Glaswegians are very nice. Even the bus drivers. They drive like demons, but have the hearts of angels - a driver let me on for nothing, with a smile and the shrug, "Well, there's hardly anyone on, and I'm going in your direction."
So, I really shouldn't have been surprised about what happened when I asked someone for directions to The Polo Lounge. "Er. Sure. Hold on, I'll take you there."
The only surprising fact here is that he was Welsh.
The Polo Lounge is a truly marvellous gay bar - nicer even than The Abbey in LA. It looks like a set from Dangerous Liasons, only fitted with a bar, and only slightly snippy bar staff. The bar lesbians are still menacing but in a jovial "ough! we're just playing with ya" way.
Anyway, the Polo Lounge was astonishingly nice, as was Jamie (mental note: always ask pretty men for directions). And Mark, when he eventually turned up. He was very drunk, and had come up to lecture independent television production companies. He smiled "I've just been interviewed by the Glasgow Herald. They wanted to know my opinions on the future of television."
What did you tell them?
"Hen, I have no idea. I'm drunk - Let's go for a walk so that I can show you the nice buildings and tell you which ones I've shagged in."
Glasgow is pretty. I'd never known this. It's like Melbourne (but colder). It's like Bristol (but less windy). It's like Boston (but less grumpy). It's got so many nice Victorian buildings they've started converting them into multi-story carparks (I'm not sure I like this - but a row of cars parked in an old ballroom makes for an arresting image).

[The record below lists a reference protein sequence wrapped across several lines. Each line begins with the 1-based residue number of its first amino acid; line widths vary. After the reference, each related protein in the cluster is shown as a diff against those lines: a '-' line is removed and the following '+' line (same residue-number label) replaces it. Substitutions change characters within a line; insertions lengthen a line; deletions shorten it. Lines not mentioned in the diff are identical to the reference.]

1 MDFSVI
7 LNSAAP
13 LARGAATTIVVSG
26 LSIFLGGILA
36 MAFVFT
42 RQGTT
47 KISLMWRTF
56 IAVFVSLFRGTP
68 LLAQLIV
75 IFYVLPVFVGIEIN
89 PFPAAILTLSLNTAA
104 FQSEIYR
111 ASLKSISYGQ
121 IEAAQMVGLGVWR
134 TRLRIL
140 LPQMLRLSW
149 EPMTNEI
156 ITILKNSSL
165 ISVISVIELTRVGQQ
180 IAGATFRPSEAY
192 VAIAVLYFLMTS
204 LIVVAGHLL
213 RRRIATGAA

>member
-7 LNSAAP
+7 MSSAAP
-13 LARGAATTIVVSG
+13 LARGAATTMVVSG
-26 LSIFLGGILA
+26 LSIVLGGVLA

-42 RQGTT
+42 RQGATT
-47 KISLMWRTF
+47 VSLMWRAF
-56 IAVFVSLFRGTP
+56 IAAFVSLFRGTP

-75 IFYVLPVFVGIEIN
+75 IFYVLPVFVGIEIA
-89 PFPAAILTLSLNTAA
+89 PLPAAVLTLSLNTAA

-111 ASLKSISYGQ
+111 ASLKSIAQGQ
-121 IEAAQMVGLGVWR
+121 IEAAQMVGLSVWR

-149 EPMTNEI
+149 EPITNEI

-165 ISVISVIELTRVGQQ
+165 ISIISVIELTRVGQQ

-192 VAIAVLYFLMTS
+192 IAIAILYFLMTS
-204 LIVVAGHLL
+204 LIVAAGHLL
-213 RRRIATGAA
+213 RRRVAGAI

Glasgow is also, according to Mark, a town of pure filth. He pointed to a fantastic wrought iron public toilet - "I was once offered money for sex there. Twenty pounds."
Did you take it?
"No. No, of course not. Well, that said, later that afternoon, I decided I wanted a new pair of trainers."
The evening ended up in a small, friendly club. It wasn't very good, but it was at least amiable - probably due to the vast amount of drugs. Vodka was cheaper than water, and every gay man had come with at least three women of the "revealing dress stolen off my thinner sister" kind.
One woman sidled up to me. "Ya here on yas own?" [nb - I apologise for this. I can't help trying to, uh, transliterate the way Glaswegians speak. For one thing, they sound nothing like Hannah Gordon, and more like Gordon the Gopher].
I told her I was. She jerked a thumb over her shoulder, indicating her gay friend. He was young, spotty, greasy, and wearing a tea cosy. "D'ya fancy him?"
Not really my type, I'm afraid.
"Yeah, but would ya giv him a jump? He's desperate."
I walked up to a man with a remarkable tattoo on his forearm. His eyes were so dilated you could have driven Eurostar through them. "What's the tattoo?" I asked.
"It's my name."
"Sometimes comes in handy." A big, empty grin. "Ya know. Mornings."